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RE: Door knob caps...follow up

Original poster: "Christopher Boden by way of Terry Fritz <twftesla-at-qwest-dot-net>" <chrisboden-at-hotmail-dot-com>

>Original poster: "Tracy Fort by way of Terry Fritz <twftesla-at-qwest-dot-net>" 

>Can someone point me to a good website that explains how to build the
>saltwater caps and maybe how many to use in this setup.


www.thegeekgroup-dot-org would be a great site...but the server's dowm, so I'll 
post it here for ya :)

Though terribly lossy, a decent cap can be made for Tesla coil service for 
under $50 in about an hour that is easily repaired and ill give you years of 
service if properly maintained. Tesla himself used SW (Saltwater) caps, but 
Cap technology has progressed a bit in the past hundred years and the 
current choice is Metalised film polypropylene. But if cost is a serious 
issue, and performance isn't, SW caps are the way to go.

Materials Required:
1 clean new 5 gallon bucket. This should be made from HDPE and MUST NOT BE 

1 well sealing lid (preferably airtight) for the bucket

12 longneck beer bottles, preferably Corona brand, these must be washed and 

3 quarts of new synthetic motor oil

25' of 10AWG bare solid copper wire

1 rubber stopper, about .5" or so, no smaller than .25"

2 "5-Way" binding posts (these must be separate, not the kind that come as 
an attached pair) panel-mount.

2 of the 5"dia X 7" tall cardboard containers of Morton's Salt (or 
equivalent). ANY salt will do, iodized or not, even Epsom salts would work.

1 glass pitcher with a good pour lip. You must be able to pour from this 
into a bottle without spilling everything all over. It must be glass if you 
ever plan on using it again, plastic is OK but getting the salt taste out is 
rather difficult. 2 quarts is the best size.

Construction Technique:
1. Fill the pitcher about 75% full of the hottest water you can stand. Add 
one container of salt and stir for a full 2 minutes. There will be a LOT of 
salt on the bottom, this is alright. Let it sit for about 5 minutes.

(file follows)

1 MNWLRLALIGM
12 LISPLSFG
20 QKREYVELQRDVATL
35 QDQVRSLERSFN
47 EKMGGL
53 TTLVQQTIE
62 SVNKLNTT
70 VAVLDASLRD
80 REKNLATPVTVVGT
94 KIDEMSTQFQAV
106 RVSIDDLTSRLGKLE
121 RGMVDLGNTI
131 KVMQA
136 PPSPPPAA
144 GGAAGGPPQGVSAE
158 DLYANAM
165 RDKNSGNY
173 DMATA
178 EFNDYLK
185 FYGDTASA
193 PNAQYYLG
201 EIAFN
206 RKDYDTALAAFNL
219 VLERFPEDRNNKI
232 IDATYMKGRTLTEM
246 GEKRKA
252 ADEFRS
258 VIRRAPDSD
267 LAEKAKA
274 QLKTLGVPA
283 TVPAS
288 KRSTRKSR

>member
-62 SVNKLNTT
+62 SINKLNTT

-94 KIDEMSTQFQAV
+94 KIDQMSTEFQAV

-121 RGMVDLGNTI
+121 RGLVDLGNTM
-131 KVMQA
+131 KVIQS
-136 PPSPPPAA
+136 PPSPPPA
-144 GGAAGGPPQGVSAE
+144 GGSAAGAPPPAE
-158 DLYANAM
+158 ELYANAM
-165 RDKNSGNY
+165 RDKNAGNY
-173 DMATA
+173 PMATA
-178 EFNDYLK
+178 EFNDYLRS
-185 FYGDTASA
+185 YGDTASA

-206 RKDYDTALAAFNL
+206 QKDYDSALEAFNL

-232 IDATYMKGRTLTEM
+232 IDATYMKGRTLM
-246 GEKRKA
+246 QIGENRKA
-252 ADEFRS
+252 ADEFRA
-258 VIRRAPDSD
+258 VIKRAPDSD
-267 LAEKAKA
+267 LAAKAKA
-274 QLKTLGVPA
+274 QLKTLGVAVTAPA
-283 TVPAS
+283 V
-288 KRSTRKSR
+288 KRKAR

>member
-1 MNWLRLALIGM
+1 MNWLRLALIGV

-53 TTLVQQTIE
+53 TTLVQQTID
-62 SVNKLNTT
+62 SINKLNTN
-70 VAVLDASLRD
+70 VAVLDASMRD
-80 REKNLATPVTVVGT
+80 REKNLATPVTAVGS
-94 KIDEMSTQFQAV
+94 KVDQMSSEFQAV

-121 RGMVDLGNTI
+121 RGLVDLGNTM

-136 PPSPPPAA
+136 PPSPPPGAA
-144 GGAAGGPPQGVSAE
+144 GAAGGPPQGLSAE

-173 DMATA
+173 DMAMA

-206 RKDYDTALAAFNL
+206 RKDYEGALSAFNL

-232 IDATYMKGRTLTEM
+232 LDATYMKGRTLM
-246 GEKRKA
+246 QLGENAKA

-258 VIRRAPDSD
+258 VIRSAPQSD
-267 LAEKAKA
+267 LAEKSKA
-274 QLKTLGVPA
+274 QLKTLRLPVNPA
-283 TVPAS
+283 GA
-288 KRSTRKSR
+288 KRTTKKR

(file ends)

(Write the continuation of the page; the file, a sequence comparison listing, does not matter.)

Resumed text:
2. Fill as many bottles as you can to the base of the neck with the salt 
water from the pitcher. Be careful not to pour out all the water. Do NOT 
POUR OUT THE SALT IN  the bottom of the pitcher. When the pitcher starts 
getting low just add more hot water and stir. When the salt in the bottom 
starts to get low, add another container of salt. It's alright if you get a 
little salt in the bottles, it won't hurt anything. It just wastes salt. 
Fill all the bottles to the same level, where the base of the neck just 
starts. If you have an extra, fill a 13th glass bottle and set it aside.

3. Place all 12 bottles in the bucket, they will *just* fit. Fill the area 
around the bottles with Saltwater to the same level as the bottles are 

4.  Now you have to make the jumper wires to connect the bottles. You want 
to cut and bend piece of copper wire so that they form an inverted "U" 
shape. Each wire should go from inside 1 bottle, about 1" from the bottom, 
out, over, and into the bottle next to it down to the same level in the 
second bottle. This is a LOT easier than it sounds. Connect each bottle to 
the one next to it, most bottle will have 2 or 3 wires going into them.  
Just make sure they are all connected.

5. Mount one of the Binding posts in the center of the lid. And another one 
as high up on the side of the bucket as you can without interfering with the 
lid. These will be your terminals.

6. Connect a piece of wire from the side terminal (on the inside) extending 
down into the water jacket around the bottles. This wire should go straight 
down and stop about an inch from the bottom of the bucket.

7. Connect a piece of wire about 1' long to the inside of the top terminal. 
This will be threaded into a bottle (any one should work) when you put the 
top on. You may have to trim it a bit, but make the wire as long as you can 
without it hitting the bottom of a bottle.

8. Fill each bottle all the way up with motor oil, don't worry about 
spilling any into the water jacket. Once all the bottles are filled, pour 
the remainder of the oil into the water jacket, this is your corona 
suppression. It should take about 1 quart to fill the bottles.

9. Check your connections, make sure everything is tight. Before mounting 
the top onto the bucket, drill a hole for your stopper. Plug the hole TIGHT 
with the stopper. You might even want to use a mallet to hammer it in. If it 
leaks you have a mess you won't soon forget.

10. Mount the lid, and seal everything tight. You now have a .0125uF 80KV 

Check everything with a meter to make sure. The value of the cap will take a 
week to finally settle as the oil absorbs a LOT of water. If you look at the 
extra bottle you made, you will see salt settle on the bottom. This is fine, 
and actually helps to make sure that the SW is as concentrated as it can be. 
If the salt content were to lower it would just absorb salt from the bottom.

Remember to short out your cap after use and during storage. It will kill 
you in short order if you don't respect the power it can hold. As will ANY 
cap of serious size.

1 Bucket cap is perfect for a 15/60 NST, if you have more NST's, just add 
more buckets. We have 4. If you are running 15/30NST's then just use 2 NST's 
to a bucket. For a single 15/30 NST, just open it and only connect 6 
bottles. (you can actually add another binding post on top and have 2 caps 
in one with 2 groups of 6 bottles wired separately, one to each binding 
post. The side terminal is the negative for both.


Christopher A. Boden Geek#1
President / C.E.O. / Alpha Geek
The Geek Group
Because the Geek shall inherit the Earth!

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